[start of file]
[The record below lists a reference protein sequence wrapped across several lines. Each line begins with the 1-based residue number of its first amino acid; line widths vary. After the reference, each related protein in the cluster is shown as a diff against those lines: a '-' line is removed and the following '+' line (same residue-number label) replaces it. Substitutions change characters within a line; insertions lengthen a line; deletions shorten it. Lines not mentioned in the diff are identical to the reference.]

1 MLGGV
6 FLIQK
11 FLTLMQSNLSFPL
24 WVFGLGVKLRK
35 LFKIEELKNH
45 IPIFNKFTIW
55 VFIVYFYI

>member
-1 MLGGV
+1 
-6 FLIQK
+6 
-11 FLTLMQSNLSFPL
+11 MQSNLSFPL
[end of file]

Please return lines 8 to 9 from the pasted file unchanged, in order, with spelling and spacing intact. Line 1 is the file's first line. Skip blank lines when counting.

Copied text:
55 VFIVYFYI

>member